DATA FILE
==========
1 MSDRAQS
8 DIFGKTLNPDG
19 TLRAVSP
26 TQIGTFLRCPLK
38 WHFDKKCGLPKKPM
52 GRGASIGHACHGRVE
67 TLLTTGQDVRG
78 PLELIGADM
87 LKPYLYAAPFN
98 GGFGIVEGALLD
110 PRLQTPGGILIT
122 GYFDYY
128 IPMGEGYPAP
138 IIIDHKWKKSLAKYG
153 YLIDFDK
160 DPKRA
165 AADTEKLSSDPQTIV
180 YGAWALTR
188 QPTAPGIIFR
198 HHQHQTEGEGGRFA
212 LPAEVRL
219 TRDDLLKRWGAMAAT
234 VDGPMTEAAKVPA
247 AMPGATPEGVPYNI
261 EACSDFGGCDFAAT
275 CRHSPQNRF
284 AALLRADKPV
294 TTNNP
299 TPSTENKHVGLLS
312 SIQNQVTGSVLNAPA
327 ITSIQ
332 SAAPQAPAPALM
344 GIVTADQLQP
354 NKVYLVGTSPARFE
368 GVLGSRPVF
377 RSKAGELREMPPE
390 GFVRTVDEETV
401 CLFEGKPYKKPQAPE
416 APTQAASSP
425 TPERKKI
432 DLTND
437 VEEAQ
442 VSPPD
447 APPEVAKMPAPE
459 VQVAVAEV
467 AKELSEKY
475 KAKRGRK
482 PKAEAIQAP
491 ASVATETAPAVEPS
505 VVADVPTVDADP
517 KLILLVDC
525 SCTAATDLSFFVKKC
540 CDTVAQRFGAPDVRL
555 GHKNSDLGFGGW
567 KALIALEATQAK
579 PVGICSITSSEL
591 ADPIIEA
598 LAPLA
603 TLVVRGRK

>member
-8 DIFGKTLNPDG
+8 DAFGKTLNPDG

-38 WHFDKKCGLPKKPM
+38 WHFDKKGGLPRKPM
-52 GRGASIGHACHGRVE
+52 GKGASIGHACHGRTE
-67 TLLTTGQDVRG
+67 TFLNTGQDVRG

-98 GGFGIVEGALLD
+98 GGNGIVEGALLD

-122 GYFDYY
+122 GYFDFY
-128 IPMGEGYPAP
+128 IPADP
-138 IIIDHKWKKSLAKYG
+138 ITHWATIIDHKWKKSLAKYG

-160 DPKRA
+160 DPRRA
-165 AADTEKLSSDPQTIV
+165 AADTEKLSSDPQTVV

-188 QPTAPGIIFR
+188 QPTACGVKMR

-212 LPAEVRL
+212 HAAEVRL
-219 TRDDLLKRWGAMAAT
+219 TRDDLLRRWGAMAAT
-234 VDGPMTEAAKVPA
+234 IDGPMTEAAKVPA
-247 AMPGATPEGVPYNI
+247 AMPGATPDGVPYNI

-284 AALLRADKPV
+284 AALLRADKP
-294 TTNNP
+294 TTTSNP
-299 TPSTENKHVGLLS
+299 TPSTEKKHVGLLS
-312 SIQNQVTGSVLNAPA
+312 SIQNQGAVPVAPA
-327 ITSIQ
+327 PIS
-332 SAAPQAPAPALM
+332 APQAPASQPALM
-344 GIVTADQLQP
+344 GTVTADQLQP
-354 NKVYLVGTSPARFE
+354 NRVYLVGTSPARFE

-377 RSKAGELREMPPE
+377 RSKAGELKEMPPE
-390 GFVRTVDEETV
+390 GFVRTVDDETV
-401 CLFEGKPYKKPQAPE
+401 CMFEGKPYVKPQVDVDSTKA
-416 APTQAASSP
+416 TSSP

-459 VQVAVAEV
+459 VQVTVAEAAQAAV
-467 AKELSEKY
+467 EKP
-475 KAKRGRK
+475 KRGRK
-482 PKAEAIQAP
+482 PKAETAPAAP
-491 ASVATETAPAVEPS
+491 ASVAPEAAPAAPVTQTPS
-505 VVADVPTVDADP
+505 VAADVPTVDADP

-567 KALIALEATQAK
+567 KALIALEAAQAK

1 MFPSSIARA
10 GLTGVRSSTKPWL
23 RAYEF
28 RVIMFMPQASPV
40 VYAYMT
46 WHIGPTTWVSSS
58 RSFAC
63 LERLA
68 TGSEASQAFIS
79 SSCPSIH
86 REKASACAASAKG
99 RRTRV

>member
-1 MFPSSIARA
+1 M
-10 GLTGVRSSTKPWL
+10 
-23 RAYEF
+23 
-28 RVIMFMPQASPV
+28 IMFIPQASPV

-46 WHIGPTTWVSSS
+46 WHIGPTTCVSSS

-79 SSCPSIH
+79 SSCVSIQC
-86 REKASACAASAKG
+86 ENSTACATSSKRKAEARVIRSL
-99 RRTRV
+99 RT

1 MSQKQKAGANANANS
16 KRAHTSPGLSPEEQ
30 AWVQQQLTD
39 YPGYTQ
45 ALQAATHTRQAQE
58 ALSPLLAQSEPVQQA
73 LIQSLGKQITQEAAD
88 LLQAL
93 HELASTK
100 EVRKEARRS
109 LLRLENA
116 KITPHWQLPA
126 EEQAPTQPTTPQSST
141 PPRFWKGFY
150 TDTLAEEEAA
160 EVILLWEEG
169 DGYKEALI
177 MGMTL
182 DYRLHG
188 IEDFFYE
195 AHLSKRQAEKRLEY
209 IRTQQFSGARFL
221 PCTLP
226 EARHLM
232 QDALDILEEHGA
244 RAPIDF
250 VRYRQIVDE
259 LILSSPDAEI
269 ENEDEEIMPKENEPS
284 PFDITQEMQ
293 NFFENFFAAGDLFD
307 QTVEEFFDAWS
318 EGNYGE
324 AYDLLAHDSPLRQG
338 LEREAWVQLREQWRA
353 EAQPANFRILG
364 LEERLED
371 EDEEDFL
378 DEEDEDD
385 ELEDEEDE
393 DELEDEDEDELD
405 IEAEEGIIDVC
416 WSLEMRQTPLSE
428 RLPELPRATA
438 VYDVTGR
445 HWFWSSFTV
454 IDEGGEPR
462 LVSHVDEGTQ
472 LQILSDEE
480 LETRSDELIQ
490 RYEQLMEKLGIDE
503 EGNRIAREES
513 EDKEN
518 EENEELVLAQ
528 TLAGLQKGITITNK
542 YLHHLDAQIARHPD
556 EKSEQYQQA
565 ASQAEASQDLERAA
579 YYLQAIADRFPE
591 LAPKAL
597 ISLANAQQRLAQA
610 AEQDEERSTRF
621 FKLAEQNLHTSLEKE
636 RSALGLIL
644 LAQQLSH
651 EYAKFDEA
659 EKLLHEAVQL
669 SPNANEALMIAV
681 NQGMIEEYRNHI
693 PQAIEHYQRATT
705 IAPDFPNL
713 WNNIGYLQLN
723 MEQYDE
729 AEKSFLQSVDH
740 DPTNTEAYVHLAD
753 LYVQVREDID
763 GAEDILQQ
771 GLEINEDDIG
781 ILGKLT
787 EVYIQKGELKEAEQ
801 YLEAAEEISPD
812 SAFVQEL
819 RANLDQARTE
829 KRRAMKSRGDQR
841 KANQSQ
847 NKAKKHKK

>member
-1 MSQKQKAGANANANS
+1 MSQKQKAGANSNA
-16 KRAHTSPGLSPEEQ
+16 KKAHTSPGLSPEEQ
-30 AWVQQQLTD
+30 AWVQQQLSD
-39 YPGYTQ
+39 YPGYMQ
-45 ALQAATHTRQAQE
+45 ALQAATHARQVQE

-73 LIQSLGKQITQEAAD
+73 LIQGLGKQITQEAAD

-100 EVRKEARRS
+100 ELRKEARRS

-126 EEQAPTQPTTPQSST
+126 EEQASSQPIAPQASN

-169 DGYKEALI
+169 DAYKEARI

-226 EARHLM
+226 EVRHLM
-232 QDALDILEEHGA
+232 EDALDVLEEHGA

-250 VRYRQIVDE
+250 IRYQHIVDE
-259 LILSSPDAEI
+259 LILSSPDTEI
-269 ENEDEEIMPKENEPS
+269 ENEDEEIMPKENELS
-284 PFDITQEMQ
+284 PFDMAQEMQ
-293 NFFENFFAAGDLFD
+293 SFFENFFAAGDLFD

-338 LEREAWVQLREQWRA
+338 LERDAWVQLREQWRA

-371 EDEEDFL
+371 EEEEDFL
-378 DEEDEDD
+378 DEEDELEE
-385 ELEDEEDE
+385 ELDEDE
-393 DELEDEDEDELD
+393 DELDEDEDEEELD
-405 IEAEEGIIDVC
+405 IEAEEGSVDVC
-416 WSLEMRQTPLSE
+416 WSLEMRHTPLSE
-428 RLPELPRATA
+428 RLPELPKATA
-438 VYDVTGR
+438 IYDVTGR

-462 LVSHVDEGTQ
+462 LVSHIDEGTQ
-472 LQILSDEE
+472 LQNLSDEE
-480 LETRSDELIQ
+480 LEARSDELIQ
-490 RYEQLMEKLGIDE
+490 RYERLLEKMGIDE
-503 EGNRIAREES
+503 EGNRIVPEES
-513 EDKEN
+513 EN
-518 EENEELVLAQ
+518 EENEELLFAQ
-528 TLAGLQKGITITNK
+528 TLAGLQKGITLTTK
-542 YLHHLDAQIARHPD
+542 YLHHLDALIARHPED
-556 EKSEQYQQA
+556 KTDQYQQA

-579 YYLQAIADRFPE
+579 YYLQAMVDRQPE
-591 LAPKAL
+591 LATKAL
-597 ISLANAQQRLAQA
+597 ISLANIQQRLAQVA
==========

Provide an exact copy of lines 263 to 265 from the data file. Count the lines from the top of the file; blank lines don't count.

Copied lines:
-226 EARHLM
+226 EVRHLM
-232 QDALDILEEHGA